By Laxmi Devi Raj,
These are names of two rivers, yes! But in Hyderabad it is the cultural blend of its people. What is culture? Culture is universal- it is specific to a country, to a city and its people. Culture is the summit of a civilization. Hyderabad has an exemplary culture-culture rich in human values, art and architecture- a way of life complete in itself. A culture which flourished for over a period of 4 centuries, right from the Qutub Shahi’s to the Asif Jahi era. Amity and cordiality prevailed between people regardless of their religion. The rulers ensured that the people were content with the amenities provided – Life was laid back and languid person he day before or the day after for all Indians but not so far Hyderabadis. It can be an event which happened a month earlier or a year back. At weddings no one is in a hurry, so you spend a whole night enjoying yourself merry making. _(Jaldi kya he, rat apni he)_Next morning you set up late and you are like a zombie you want to sleep, not work, you can’t think straight.
Festivals like Dasera, Diwali, Id-ul-Fitr, and Id-ul-Zuha all were celebrated with verve by all communities alike. The 400 years old tradition rich city of Hyderabad is a melting pot of varied cultures, Hindu and Muslim traditions and customs are intricately interwoven into rich ethnicity of this city. Hospitality is the middle name of every true bred Hyderabadi, who takes great pride in discipline the graceful “Tehzeeb” at all rimes. This cosmopolitan city also toasts of a cuisine that is famous the world over. The synthesis of different cultures is still strong.
The terminology “communal harmony” was not heard of, it was not needed! People respected each other’s faiths and believe. Music, dance, literature, architecture flourished under the patronage of the rulers and the nobles. Hyderabad was always been a city of composite culture, a city which pulsated with literacy and culture activities. Hyderabadi culture ran deep relationship between families of different communities are still these to see, bonds are still very strong between families, peace and prosperity reigned supreme. Hyderabad was known as the heart of Indian, not because of its geographical location but because of its culture, an amalgamation of different communities living together (knit so closely). Language spoken was also “Deccani”, a combination of Persian, Telugu, Marathi; it was born during the Qutub Shahi rule. Literature, poetry etc all was patronized by the Qutub Shahi’s in fact Mohammed Qutub Shah was the first ‘Deccani’ poet with a compilation of his poetry. His count had Great Telugu poets who were patronized by the Qutub Shahis.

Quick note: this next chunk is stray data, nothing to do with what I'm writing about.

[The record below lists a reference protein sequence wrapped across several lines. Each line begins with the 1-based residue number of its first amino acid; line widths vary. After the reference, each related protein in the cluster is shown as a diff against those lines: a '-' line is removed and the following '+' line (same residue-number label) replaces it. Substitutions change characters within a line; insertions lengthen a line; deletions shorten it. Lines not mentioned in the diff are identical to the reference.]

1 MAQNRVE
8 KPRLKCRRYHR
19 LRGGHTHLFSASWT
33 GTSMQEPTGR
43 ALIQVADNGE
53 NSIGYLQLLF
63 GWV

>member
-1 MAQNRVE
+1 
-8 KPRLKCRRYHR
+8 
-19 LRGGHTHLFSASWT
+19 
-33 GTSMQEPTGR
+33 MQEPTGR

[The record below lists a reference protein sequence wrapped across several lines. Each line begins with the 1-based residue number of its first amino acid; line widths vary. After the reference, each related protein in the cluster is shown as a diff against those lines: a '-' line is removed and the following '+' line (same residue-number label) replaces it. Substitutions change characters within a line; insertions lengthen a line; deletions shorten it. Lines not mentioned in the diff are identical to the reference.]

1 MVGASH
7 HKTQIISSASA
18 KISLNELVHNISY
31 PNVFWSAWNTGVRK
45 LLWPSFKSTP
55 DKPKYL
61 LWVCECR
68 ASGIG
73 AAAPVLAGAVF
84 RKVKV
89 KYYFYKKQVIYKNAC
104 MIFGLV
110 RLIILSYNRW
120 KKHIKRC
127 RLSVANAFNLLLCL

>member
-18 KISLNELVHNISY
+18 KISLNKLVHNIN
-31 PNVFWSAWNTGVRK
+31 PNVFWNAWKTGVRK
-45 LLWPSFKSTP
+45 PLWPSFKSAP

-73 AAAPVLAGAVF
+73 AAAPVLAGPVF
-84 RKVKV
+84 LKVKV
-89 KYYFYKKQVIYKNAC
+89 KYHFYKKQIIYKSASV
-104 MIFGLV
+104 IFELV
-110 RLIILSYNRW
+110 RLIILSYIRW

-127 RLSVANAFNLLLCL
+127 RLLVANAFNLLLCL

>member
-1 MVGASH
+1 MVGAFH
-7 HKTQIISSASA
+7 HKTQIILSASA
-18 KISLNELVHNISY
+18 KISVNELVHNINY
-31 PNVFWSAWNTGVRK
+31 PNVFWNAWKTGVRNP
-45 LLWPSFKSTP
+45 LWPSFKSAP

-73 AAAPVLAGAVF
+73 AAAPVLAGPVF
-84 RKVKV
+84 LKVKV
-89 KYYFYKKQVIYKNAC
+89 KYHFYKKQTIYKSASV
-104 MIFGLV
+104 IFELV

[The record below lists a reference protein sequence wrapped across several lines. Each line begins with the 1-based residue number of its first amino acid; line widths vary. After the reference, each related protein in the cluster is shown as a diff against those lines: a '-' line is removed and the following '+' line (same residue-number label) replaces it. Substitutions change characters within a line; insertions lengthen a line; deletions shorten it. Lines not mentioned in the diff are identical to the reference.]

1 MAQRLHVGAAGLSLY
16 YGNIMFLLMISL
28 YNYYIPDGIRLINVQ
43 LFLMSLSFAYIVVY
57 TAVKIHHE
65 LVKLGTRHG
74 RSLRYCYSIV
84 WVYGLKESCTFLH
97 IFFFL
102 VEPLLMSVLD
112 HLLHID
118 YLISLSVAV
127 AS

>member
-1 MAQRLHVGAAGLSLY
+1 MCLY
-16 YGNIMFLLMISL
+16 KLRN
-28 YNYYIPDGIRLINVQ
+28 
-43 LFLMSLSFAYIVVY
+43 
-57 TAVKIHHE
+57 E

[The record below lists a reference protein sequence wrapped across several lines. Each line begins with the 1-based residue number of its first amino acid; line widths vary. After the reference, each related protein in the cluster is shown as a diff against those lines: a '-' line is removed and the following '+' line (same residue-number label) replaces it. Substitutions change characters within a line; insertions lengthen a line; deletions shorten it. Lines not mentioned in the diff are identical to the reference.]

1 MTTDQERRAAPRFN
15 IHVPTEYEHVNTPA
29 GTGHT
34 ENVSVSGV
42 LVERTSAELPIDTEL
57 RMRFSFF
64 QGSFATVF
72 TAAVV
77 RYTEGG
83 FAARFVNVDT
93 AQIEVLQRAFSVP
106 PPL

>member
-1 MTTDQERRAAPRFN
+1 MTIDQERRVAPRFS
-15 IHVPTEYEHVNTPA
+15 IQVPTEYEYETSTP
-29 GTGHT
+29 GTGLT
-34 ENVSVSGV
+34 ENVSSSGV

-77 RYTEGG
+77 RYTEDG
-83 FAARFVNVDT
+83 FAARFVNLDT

Hyderabad State comprised of Marathwada (Aurangabad, Osmanabad, jalna etc) Karnataka (Bridar, Zaheerabad, Humnabad, Raichur etc) and Telangana. Deccani was richer with inhibit words from all these languages. Hyderabad was rich blessed with a unique culture known for its prosperity, warmth and cordiality. The peace and property of Hyderabad was the outcome of the composite culture where people valued integrity and efficiency.
I was lucky to the born in the Asaf Jahi Hyderabad. I am a child of Hyderabad, Qutub Shahi culture and am proud of it. Certain values were attached and one had to strictly adhere to them. This value system was taught from childhood, respect for elders, graces, spoken language had to be soft and polite whether it was spoken with a family members or a servant, such was old Hyderabad, rich, diverse and dynamic, the mingling of Hindu and Muslim culture into a harmonious whole is very interesting and unique. I have had the good fortune of living through the unique way of life, it has a special place in my heart, I am sure the Qutub Shahi culture of Hyderabad is recorded or given a special mention in History for its unique qualities. I feel funny when people ask me whether I am a Hindu or a Muslim. Why can’t they just as us if we are Hyderabadis?
I grew up in a Hindu household where all pujas were performed, all fasts were kept, yes I am a Hindu, but religion is sacred, it has to be in your heart and not be exhibited. It is a way of life, it is so very private and personal, we had servants of different religions working together and we only knew these names, not their religion. My parents introduced me to so many of their friends, they were all uncles and aunts, and still are dear to me. I still keep up with their children as my cousins, religion was never mentioned. We were all fond of them and respected.
The late 7th Nizam of Hyderabad Mir Osman Ali Khan always said that Hindus and Muslims were his two eyes! The nobility and the ministers of his were apart from Muslims, Kayasthas, Maharastrians, Reddys, Tamilians, Marwaris, Kashtriyas, what a composition! Apart from celebrating festivals together inter-cast marriages was also quite welcome. Maharaja Sir Kishan Parshad, the Prime Minister of the 6th Nizam Mir Mahboob Ali Khan was great poet, I always repeat his verse:
I am a Hindu, I am a Muslim (Me hu Hindu, Me hu Musulman)
Every religion is my religion (Her mazhab he mera ima)
This is Hyderabad, Qutub Jahi Culture.